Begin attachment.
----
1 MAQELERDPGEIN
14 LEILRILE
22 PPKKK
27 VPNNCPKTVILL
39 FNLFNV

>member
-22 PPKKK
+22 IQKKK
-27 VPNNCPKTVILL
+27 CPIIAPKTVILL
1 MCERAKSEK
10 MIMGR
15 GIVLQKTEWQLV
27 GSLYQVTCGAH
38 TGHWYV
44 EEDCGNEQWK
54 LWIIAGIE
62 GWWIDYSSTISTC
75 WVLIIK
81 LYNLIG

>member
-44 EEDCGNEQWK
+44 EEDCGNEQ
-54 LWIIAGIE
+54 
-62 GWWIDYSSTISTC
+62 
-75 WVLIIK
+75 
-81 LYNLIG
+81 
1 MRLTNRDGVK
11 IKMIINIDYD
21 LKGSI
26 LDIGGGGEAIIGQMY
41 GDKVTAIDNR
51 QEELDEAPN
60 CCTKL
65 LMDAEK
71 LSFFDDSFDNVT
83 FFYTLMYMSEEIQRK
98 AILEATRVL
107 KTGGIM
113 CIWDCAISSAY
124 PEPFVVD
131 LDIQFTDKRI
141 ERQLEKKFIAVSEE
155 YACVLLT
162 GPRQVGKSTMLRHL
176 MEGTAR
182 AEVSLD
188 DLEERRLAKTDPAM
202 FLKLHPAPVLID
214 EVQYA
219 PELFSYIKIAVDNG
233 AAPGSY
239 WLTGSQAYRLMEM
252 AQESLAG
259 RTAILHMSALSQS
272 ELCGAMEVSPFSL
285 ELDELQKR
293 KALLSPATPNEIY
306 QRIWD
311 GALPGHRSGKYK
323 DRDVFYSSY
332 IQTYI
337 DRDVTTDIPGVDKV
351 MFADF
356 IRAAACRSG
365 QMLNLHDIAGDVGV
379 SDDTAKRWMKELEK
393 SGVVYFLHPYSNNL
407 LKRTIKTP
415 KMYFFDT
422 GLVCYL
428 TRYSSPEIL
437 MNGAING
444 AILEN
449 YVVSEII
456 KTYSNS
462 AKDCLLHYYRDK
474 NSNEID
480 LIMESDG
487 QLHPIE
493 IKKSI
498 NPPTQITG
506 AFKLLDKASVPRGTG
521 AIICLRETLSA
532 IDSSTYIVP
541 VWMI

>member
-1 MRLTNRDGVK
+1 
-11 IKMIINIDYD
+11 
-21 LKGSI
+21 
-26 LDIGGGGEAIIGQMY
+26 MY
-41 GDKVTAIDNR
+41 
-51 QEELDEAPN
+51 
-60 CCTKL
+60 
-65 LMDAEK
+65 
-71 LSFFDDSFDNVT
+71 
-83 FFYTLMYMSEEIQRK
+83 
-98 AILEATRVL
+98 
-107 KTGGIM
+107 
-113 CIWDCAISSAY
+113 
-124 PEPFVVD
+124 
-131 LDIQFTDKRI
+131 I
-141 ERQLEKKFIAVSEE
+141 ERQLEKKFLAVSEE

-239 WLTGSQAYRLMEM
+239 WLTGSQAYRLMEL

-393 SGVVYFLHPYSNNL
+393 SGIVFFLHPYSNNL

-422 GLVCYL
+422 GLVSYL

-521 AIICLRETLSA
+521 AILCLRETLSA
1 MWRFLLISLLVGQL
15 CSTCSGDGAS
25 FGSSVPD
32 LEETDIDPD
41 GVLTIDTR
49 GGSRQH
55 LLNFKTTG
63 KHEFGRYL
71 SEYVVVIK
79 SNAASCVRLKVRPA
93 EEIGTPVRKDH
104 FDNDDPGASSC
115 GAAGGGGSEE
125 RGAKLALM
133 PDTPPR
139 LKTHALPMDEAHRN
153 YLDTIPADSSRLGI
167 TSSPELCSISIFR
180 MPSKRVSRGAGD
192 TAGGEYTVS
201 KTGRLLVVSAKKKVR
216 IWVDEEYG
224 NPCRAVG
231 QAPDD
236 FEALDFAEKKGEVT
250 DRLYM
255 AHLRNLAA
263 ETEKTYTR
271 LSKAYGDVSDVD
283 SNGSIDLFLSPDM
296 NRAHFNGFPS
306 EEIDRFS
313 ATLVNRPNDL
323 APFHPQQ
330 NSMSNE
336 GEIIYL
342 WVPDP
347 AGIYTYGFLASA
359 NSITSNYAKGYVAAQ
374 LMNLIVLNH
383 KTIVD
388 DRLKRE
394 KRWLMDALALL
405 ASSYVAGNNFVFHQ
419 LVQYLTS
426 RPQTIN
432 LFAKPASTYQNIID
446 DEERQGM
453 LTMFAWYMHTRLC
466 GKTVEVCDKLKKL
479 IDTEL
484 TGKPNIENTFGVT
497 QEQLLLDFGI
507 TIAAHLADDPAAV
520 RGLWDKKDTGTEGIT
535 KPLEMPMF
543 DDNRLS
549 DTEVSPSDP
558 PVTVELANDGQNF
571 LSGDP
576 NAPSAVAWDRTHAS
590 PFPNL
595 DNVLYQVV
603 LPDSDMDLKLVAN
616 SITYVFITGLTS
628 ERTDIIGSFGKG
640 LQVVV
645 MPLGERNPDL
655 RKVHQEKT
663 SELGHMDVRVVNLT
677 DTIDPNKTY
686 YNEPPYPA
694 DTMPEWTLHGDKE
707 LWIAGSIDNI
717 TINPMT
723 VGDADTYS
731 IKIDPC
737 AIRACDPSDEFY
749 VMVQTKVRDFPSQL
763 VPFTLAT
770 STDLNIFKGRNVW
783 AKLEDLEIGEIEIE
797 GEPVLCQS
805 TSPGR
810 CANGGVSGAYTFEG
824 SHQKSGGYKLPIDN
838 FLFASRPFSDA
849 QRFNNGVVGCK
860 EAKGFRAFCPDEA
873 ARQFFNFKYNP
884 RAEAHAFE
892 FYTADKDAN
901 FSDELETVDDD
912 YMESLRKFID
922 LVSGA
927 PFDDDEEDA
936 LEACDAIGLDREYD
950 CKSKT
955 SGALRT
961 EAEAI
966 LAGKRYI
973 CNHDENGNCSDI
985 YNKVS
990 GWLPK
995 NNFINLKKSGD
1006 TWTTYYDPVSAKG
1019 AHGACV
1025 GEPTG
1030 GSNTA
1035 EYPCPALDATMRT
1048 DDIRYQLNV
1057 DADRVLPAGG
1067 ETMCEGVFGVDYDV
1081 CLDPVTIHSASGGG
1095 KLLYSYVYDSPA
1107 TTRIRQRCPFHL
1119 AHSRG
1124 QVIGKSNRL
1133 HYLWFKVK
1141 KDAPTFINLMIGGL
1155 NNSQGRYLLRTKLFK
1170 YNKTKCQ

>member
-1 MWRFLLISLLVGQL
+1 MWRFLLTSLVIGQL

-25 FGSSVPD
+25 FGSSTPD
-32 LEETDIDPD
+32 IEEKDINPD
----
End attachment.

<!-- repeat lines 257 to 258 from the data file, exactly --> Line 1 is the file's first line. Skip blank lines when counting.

-25 FGSSVPD
+25 FGSSTPD